/Atlanta Falcons wide receiver Calvin Ridley steps away from football for his mental health

Atlanta Falcons wide receiver Calvin Ridley steps away from football for his mental health

“This will help me be the best version of myself now and in the future.”

After missing his second game of the season on Sunday, Atlanta Falcons wide receiver Calvin Ridley announced he will “step away from football at this time” to focus on his mental health.

Ridley, 26, shared a statement on Twitter, writing, “These past few weeks have been very challenging and as much as I’d like to be on the field competing with my teammates, I need to step away from football at this time and focus on my mental wellbeing.”

“This will help me be the best version of myself now and in the future,” he continued.

Ridley missed the matchup against the Carolina Panthers on Sunday to “deal with a personal matter,” according to ESPN. He also skipped the trip to the U.K. to take on the New York Jets on Oct. 10 in London, but last week took the field against the Miami Dolphins.

After the Falcons’ 19-13 loss Sunday, head coach Arthur Smith declined to go into details about what Ridley is dealing with, but mentioned he learned of the receiver’s absence on Sunday morning.

“Calvin’s dealing with something personal,” Smith said. “And it’s going to remain personal on my end. Calvin’s statement speaks for him, and so when we got here today, we talked and put him inactive.”

As the University of Alabama alum deals with the undisclosed personal issue, Ridley’s teammates expressed their support, including quarterback Matt Ryan.

“It’s no different than an injury in any other spot. Sometimes there are game-time decisions and you’ve got to adjust. It’s part of being professional and ready to go. I don’t think it affected any of the guys,” the quarterback told reporters. Certainly wish Calvin all the best. We love him and support him and he’s a great friend and a great person, so we all support him as he’s going through this.”

Ridley has 31 catches for 281 yards and two touchdowns this season, according to ESPN. He attended all of Atlanta’s practices last week, as well as a community event held by the team.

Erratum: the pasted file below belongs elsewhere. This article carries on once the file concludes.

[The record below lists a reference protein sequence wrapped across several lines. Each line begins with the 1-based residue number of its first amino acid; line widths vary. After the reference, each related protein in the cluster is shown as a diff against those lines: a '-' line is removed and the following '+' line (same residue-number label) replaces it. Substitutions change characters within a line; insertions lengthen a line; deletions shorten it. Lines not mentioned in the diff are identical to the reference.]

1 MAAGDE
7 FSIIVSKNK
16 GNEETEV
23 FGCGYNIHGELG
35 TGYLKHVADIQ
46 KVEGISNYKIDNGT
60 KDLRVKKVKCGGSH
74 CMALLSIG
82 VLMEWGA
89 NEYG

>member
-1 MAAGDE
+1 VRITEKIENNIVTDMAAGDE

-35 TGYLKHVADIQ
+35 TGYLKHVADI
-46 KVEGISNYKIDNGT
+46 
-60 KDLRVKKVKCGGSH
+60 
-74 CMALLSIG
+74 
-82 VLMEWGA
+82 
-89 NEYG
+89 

Last month Ridley briefly addressed what he thought would be a short-term personal issue, but did not go into further detail, when he last spoke to the media on Oct. 21.

When discussing why people would be interested in what was going on he said that “in today’s world — to me, if I say it’s personal, that means it’s personal.”

Ridley is the latest in a growing list of professional athletes who have taken a step back in order to support their mental health.

Seven-time Olympic medalist Simone Biles, considered one of the greatest female gymnasts of all time, made headlines for her decision to withdraw from both team and individual competitions during the Tokyo Summer Olympics.

Tennis superstar Naomi Osaka made waves earlier this year when she said she would not do any press during the French Open, citing a lack of care for athletes’ mental health as her reasoning. That later prompted her to withdraw from the tournament amid her own mental health struggles. In June, Osaka missed her second consecutive Grand Slam event of the season, citing mental health reasons when she stepped back from Wimbledon ahead of the 2020 Olympic Games.

Original Source